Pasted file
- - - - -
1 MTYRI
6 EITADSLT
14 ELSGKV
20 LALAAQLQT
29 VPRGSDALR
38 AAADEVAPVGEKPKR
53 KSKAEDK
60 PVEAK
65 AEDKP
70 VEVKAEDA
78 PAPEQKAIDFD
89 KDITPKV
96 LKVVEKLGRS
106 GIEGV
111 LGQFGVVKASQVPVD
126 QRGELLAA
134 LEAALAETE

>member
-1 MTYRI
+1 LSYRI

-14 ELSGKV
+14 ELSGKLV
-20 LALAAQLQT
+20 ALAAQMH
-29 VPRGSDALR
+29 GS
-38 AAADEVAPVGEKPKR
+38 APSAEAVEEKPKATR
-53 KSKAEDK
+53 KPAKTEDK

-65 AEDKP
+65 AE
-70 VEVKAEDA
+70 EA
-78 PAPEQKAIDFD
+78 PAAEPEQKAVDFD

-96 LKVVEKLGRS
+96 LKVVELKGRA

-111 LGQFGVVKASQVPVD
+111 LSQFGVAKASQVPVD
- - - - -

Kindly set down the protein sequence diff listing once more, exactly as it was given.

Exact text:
1 MTYRI
6 EITADSLT
14 ELSGKV
20 LALAAQLQT
29 VPRGSDALR
38 AAADEVAPVGEKPKR
53 KSKAEDK
60 PVEAK
65 AEDKP
70 VEVKAEDA
78 PAPEQKAIDFD
89 KDITPKV
96 LKVVEKLGRS
106 GIEGV
111 LGQFGVVKASQVPVD
126 QRGELLAA
134 LEAALAETE

>member
-1 MTYRI
+1 LSYRI

-14 ELSGKV
+14 ELSGKLV
-20 LALAAQLQT
+20 ALAAQMH
-29 VPRGSDALR
+29 GS
-38 AAADEVAPVGEKPKR
+38 APSAEAVEEKPKATR
-53 KSKAEDK
+53 KPAKTEDK

-65 AEDKP
+65 AE
-70 VEVKAEDA
+70 EA
-78 PAPEQKAIDFD
+78 PAAEPEQKAVDFD

-96 LKVVEKLGRS
+96 LKVVELKGRA

-111 LGQFGVVKASQVPVD
+111 LSQFGVAKASQVPVD